Calvin Harris

18 Months [Deluxe Edition]

(CD - Columbia / Sony Music / Sony Music Distribution #88725476562)

Review by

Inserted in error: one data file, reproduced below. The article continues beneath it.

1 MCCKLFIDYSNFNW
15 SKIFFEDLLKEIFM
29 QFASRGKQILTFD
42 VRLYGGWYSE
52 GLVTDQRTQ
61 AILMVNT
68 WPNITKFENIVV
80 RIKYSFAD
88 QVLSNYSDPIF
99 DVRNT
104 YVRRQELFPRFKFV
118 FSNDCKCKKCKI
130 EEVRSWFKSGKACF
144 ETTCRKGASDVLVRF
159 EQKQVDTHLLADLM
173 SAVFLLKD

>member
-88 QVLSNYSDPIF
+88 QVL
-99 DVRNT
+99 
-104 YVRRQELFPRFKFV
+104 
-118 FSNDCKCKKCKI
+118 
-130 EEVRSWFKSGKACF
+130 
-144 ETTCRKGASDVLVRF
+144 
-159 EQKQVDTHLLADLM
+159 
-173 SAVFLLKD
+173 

While Calvin Harris had a pretty good career going already as a dance-pop singer and producer with two albums and a fair number of hits under his belt, his 2011 collaboration with Rihanna on “We Found Love” gave his profile a stratospheric boost. On 18 Months, so titled because that’s how long it took to be made, Harris steps away from the microphone for the most part in favor of a cast of famous friends and acquaintances to create an album that plays like 50 minutes of mainstream radio pop. The basic template of the album’s sound can be found in “We Found Love,” with its melancholy and romantic lyrics, impassioned vocal build-ups, and pounding techno beats all coated with layers of shiny synths. The success of each effort rests on the vocalist and how well they can fit their style into the Harris sound. For example, Ellie Goulding’s icy innocence on “I Need Your Love” works far better than Florence Welch’s desperate wail that pushes “Sweet Nothing” over the top. Elsewhere, Kelis’ sassy and assured work on “Bounce” is fresh and fun, and Ne-Yo’s smooth croon complements “Let’s Go” perfectly, but Example’s bland vocals add nothing to the rote “We’ll Be Coming Back,” and Tinie Tempah couldn’t have done much to save the banal party rocking anthem “Drinking from the Bottle.” Two of the lesser-known names on the record turn in the best efforts, as Harris himself helms the record’s second best track, “Feel So Close,” with distinctive style and nicely subtle emotion, and Ayah Marrar's vocals bring Harris’ best melody to life with a classy understatement. That the album‘s success is so tied to the vocalist on each track brings up the album’s main flaw, which is that apart from the handful of instrumental interludes and the not very interesting hip-hop track “Here 2 China,” every song sounds like a carbon copy of the ”We Found Love” template. This reliance on such a specific sound works better on a single by single basis -- something Harris himself seems to recognize since six of the album’s 15 tracks were released as singles prior to 18 Months' debut. Over the course of an album, it can be rather wearying and points to a lack of creative energy and an unwillingness to experiment which is very disappointing. Although 18 Months may show Harris to be a solid producer with an easily identifiable sound -- and any record that includes “We Found Love” can’t be all bad -- it’s something of a step backward in his progress as an artist.

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